Masayoshi Restaurant won the “Best Japanese” at the Restaurant Awards 2018. and also received the ranking of #48 of Canada’s Best 100 Restaurants for 2018. The restaurant has only 16 seats in total for the whole restaurant, including only 7 seats by the sushi bar. The award winner proudly proclaims to be Vancouver’s own answer to many critically-claimed Japanese eateries in Japan and around the world.
Chef Masayoshi Bobo, a trained sushi master with his own personal touch on the craft. Like any other modern chefs, he loves utilizing local in-season ingredients as much as possible, also working with imported fresh goods from Japan.
The chef offers omakase-only menus, meaning that diners have to leave up to the Chef to prepare with available ingredients of the day. The options include 14-Piece Nigiri Sushi Omakase ($80), 16-Piece Nigiri Sushi Omakase ($110) and Original Creation Omakase ($120).
I came here with my fellow blogger Area (@foodgressing) and my visiting friend Will (@wdwphoto) from San Francisco. It’s a great reunion for the trio since our visit to the 3-Star-Michelin Saison. The expectations were high as we were eager to show Will the best we have in the city. We all picked the $120 omakase menu.
We chose the Ichinokura sake (720 ml. $55) to go with our meal. Craft sake is pricy in Vancouver in general. So the price for this bottle seems reasonable. It would be nice if they have more descriptions on the sake list or have the server provide more insights in picking the right bottle. There is another fun part – we get to pick our own sake cup!
The first course was chilled corn soup served in a glass, subtly sweet, silky smooth and super delicate. What a great tribute to such a beautiful ingredient in season!
As the name (which means appetizer in Japanese) suggests, it was a collection of appetizers including gomae salad, dashi consomme, konnyaku dumpling, and ankimo (monkfish liver). The Kaiseki inspired presentation was remarkable. The flavours were subtle overall, except the ankimo, aka the foie gras of the sea, always a favourite of mine for its rich flavour and luscious texture.
The next course was also visually stunning, featuring a zucchini blossom stuffed with rice and other fresh vegetable ingredients. It was a fresh taste of the summer garden. The name “Domyoji” reminds me a manga character Domyouji from Hana Yori Dango, which was adapted into various tv shows in Asia.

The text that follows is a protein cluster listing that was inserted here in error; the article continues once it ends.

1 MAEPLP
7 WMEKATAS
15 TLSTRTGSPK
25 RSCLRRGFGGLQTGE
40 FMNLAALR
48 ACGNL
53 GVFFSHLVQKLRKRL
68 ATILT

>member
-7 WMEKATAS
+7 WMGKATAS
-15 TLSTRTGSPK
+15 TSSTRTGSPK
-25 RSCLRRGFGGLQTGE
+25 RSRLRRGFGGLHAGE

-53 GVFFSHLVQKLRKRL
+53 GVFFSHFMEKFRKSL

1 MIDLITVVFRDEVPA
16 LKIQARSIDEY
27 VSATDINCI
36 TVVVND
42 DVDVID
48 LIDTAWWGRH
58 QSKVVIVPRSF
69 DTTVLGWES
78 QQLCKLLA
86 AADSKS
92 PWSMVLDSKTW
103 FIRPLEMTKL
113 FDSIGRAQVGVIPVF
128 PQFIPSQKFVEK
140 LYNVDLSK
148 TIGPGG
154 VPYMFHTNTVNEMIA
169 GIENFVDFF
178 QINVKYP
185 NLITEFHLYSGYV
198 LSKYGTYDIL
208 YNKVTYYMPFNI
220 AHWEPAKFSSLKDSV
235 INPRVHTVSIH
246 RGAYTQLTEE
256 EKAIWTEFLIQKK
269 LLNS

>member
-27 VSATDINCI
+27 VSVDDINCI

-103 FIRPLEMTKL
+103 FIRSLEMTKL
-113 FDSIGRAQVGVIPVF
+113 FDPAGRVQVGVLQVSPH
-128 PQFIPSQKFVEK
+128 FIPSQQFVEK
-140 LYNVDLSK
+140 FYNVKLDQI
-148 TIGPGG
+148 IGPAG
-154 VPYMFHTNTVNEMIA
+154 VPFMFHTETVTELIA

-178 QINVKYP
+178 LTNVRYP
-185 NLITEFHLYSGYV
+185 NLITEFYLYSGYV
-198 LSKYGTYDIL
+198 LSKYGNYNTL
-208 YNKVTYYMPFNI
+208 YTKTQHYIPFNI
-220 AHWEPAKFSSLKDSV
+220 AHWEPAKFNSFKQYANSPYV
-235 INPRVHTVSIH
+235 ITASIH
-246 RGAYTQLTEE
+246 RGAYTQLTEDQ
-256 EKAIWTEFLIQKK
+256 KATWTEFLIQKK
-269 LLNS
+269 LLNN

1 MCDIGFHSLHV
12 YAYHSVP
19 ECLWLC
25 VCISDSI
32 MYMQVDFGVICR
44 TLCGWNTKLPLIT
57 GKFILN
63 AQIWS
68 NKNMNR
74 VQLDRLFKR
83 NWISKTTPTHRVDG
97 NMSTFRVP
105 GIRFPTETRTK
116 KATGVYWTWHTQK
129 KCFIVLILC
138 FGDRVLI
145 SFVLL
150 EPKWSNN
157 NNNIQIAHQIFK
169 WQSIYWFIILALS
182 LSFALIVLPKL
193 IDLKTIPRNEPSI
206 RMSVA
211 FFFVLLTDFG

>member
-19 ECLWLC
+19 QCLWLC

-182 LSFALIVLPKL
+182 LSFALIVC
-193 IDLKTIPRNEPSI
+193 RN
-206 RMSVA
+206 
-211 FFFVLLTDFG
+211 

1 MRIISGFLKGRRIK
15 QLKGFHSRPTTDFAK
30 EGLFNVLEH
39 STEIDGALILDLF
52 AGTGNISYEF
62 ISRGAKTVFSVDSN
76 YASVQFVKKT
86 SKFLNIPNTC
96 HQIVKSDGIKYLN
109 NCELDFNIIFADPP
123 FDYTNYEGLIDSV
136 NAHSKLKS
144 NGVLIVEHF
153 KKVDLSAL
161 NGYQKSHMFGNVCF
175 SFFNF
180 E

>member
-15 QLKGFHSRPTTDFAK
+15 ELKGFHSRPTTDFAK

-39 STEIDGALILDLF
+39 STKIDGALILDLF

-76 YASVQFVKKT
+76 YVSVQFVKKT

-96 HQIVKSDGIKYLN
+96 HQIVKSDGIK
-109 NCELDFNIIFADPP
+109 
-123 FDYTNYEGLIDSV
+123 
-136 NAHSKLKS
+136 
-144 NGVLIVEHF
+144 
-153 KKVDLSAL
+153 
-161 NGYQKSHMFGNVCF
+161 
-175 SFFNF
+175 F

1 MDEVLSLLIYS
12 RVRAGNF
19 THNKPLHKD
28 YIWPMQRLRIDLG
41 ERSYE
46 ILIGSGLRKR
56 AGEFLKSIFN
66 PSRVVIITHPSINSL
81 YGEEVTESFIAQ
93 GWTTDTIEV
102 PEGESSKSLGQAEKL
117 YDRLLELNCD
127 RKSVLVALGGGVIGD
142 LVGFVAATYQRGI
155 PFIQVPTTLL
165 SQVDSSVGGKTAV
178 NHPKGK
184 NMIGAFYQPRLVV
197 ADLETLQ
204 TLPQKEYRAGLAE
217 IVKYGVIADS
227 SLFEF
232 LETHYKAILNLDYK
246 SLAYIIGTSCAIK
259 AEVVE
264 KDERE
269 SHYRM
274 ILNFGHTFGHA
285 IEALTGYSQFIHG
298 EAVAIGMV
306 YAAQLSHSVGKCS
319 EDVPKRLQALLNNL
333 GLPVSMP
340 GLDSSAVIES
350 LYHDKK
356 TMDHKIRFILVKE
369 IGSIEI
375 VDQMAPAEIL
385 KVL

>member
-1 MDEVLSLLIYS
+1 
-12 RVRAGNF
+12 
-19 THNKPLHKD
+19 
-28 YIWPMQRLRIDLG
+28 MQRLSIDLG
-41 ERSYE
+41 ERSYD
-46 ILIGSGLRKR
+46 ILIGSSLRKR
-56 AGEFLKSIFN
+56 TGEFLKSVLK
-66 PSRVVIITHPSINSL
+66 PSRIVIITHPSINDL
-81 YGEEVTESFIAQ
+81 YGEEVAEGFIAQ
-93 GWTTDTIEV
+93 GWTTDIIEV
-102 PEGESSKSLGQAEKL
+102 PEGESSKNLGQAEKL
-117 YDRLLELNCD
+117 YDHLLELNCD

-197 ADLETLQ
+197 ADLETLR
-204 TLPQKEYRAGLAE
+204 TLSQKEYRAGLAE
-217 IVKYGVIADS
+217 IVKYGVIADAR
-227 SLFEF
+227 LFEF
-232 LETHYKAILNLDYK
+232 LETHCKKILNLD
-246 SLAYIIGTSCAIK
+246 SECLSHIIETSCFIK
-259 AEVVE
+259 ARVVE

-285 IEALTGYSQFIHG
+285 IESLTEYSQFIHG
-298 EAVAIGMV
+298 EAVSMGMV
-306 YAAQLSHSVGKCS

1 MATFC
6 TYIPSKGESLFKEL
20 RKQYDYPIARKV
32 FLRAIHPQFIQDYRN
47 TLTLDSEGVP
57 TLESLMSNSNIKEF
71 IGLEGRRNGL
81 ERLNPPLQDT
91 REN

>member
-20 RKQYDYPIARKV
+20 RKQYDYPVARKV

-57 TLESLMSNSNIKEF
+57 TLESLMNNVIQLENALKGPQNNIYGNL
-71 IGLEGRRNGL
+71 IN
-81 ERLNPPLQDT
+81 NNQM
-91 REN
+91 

“Otsukuri” is just a different word for sashimi but used in Kansai region around Osaka. The neatly arranged sashimi pieces were Tako (octopus), Maguro (blue fin tuna), Aji (Japanese horse mackerel), and hobo (red gunnard), with a tiny soy sauce dropper on the side for flavouring the fish to our liking. It was great to enjoy the raw fish with the garnish, fresh from the garden.
The dish appears to be a take on Chawanmushi. But the name comes from the key ingredient – Sakura Ebi is the dried cherry blossom shrimp that infuses the umami flavour into the savoury steamed egg custard. The egg custard was perfectly made with a smooth luscious texture.
This is traditional Japanese preparation with unagi (grilled freshwater eel) and thinly sliced cucumber served in a sweet and vinegary broth. I’ve had a lot of unagi don and know rice is the perfect complement to the richness of unagi, but the brightness of vingar works too.
A large piece of Japanese grouper, garnished with a cute baby radish, was wrapped in parchment paper folded like Japanese origami. The fish was moist and succulent. The texture was satisfying, although the flavour was quite subtle.
The Osuimono is a clear soup that comes with a Japanese meal. Sliced cooked duck breast, charred leek, and shiitake were spotted in the light broth. It’s interesting that when we usually think soup is an appetizer, but in Japanese dining, soup is served during the meal or even towards the end of the meal.
The nigiri set was the most exciting course of the evening, as the sushi-making craftsmanship is what Masayoshi is known for. The pieces looked extremely exquisite in front of us, featuring Hamachi (Yellowtail), King Salmon, Aji (horse mackerel), Ebi (prawn), and Awabi (abalone), and finished with Tamagoyaki, a small square of sweet egg omelet in a more traditional form without the rice. The sushi rice was served at body temperature and precisely flavoured. I could feel each grain of rice against my palate. The whole sushi experience was absolutely stunning. I would love to come back here just for the sushi omakase.
The sweet finish of our omakase adventure, was the refreshing Grapefruit Jello, with citrusy but very pleasant flavours, and garnished with a fresh blueberry and slices of fresh strawberry.
Masayoshi’s original omakase tasting menu does showcase the chef’s masterful skills, especially the immaculate nigiri set and the sashimi preparation. The cooked dishes are elegant, mostly subtle in flavors. The thought behind the utilization of both Japanese and local seasonal ingredients is impressive. However, what I was looking forward to the most seemed to be missing. As described in Canada’s 100 Best, Masayoshi is known for his “radiant good humor”. The chef was too busy at the sushi bar and we didn’t receive any greeting or interaction from him. While appreciating the chef’s beautiful and delicious sushi, we were staring at the guests sitting at the counter in envy – they get to actually see the chef in action! So does Masayoshi represent the best Japanese in Vancouver? In many ways, it is, but I would be much happier to receive more of the famous Japanese hospitality that I expect from an authentic sushi restaurant. But this is just coming from a foodie who has traveled to Japan.
4376 Fraser St, Vancouver, BC V5V 4G3
(604) 428-6272 or masayoshi.ca